The Journey | The Baylor Project @thebaylorproject
The sanctuary of music often lies in the cradle of the melody. The melody is the first note that can carry the rest of the orchestration, blending each instrument building structure and sealing the song with a strong chorus. Jazz music is built around melodies and complex orchestrations that magically align our ears to our own interpretation without losing a beat.
The Journey: The Baylor Project is a unique fusion of Jazz, Gospel and Soul by husband and wife duo, Jean and Marcus Baylor. Both have consistent track records in music with Jean being apart of the R&B duo, Zhané, and Marcus, a former member of the Yellowjackets.
With major record company homes far behind them, they created their own independent label, Be A Light shortly after the couple married in 2007. The first album, Testimony: My Story, was followed by a holiday EP, Light Up the World—both projects were a beginning to creative independence in the indie world.
Working as One
Released in February, The Baylor Project debuted number one on iTunes Jazz Charts and number eight on Billboard Jazz charts. The response has been a phenomenal new chapter in the Baylor’s lives.
“Not long after we got married, we started working on music together. Marcus was playing around on his drum machine. We put out two indie projects and they weren’t Jazz at all,” said Jean. “Marcus was more on the production element so then he had an idea and said we should do a jazz album. He wanted to play the drums, that is what he loves more between playing and producing. He says, ‘Let’s do something to feature you on vocals and myself on drums to be creatively free.’ I thought it was a dumb idea. [she laughs] You gotta be honest.”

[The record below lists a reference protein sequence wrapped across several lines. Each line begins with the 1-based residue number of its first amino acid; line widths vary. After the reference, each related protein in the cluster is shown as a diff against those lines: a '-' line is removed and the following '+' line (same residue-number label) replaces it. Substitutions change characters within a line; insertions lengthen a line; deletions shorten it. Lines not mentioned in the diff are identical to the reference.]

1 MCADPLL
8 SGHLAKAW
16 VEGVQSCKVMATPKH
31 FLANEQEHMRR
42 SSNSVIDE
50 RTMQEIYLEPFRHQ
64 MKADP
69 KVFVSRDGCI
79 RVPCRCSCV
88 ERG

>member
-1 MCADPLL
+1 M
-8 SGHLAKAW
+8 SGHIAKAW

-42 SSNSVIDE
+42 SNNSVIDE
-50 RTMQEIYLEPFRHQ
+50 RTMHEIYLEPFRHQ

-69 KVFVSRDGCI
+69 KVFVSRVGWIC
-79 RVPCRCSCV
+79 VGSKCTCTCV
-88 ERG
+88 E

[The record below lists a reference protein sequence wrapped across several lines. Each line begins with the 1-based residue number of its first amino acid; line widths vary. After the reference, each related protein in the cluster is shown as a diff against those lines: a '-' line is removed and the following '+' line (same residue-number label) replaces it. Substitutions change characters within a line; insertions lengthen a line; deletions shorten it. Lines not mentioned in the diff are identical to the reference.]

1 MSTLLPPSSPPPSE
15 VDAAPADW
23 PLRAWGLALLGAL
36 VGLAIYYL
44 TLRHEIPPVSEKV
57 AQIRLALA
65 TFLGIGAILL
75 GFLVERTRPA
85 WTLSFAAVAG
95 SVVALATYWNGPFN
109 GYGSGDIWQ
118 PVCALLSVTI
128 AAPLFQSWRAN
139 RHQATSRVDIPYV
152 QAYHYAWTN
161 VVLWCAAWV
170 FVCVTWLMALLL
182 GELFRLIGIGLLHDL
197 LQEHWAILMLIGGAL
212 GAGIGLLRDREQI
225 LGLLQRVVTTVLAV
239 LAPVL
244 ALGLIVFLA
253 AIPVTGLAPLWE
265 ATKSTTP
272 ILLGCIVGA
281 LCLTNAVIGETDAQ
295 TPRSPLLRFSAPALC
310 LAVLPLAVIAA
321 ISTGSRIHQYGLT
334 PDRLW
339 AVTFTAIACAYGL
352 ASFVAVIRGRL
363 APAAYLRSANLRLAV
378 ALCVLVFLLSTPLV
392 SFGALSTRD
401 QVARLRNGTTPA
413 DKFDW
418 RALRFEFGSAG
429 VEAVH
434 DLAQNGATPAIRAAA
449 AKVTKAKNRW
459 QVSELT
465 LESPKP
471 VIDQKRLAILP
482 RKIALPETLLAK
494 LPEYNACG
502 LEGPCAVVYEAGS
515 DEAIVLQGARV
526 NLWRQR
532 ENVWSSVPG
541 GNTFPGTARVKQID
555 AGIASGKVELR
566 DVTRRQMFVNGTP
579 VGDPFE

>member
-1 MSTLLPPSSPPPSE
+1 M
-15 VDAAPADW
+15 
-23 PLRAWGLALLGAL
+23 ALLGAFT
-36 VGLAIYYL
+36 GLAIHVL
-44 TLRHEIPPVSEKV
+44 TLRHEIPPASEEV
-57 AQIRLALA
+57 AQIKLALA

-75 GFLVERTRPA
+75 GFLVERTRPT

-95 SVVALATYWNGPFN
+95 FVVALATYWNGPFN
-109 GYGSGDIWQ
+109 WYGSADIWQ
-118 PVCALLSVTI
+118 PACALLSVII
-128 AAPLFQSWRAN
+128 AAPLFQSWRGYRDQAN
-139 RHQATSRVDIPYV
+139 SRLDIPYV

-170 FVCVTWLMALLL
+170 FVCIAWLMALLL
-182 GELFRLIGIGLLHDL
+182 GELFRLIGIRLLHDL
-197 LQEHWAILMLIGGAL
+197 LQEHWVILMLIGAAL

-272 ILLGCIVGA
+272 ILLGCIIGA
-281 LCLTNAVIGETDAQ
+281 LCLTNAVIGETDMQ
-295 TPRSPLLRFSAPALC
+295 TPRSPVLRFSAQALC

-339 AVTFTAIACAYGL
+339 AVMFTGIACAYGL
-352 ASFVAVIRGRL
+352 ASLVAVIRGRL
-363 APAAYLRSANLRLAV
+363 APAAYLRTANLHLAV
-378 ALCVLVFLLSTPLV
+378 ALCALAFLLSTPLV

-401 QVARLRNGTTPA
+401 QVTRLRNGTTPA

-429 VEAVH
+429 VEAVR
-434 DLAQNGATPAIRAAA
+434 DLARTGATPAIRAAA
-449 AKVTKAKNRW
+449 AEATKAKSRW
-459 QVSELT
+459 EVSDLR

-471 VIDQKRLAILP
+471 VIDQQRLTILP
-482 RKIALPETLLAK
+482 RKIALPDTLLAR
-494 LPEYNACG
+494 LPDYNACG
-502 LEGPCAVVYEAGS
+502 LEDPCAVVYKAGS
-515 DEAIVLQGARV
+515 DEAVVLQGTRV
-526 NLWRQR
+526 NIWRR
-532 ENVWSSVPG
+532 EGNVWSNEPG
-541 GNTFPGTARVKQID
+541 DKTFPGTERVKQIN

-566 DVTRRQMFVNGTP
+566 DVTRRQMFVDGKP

They often laugh and joke with each other and to listen them, they are best friends. The two have similar backgrounds with both growing up in the church.
“We are pastor’s kids,” says Marcus. “I started playing drums at church at the age of 2. Jean was singing in the angel’s choir and got her tail beat by her mom when she acted up. [he laughs] I’m the youngest of nine so my dad was the pastor. I watched my cousin play drums. I was always taught playing drums was a special gift from God. I became the church drummer around the age of 5. One thing about church music that I loved, the mothers made sure you didn’t get too wild or played too loud. My mom would give me that look while I played the dedication. Playing at the tent revivals, choirs and being dedicated—that’s what really created the discipline. You also get the love and passion,” he said.
Marcus, a native of Ferguson, Missouri—a suburb outside of St. Louis, which was the center of racial unrest when Michael Brown lost his life in police custody in 2015. Decades of tensions between the predominately Black community and majority white police department led to days and nights of protests and rioting.
“I heard a quote, ‘If you want to know what African American people are going through, check out the music of that time period.’ I feel like that in some kind of way, our music and sound reflect what we’re dealing with as a people. On our new album, there’s a lot of healing.” He says from the song “Again” deals with healing to “Laughing and Move On” when emotions stir up and aggravate you—sometimes you have to put a smile on your face.
“I’ll always rep St. Louis from day one since I left. In terms of Ferguson, it’s tough because I still have family that lives in Ferguson. It’s a major part of me and that’s where I grew up.”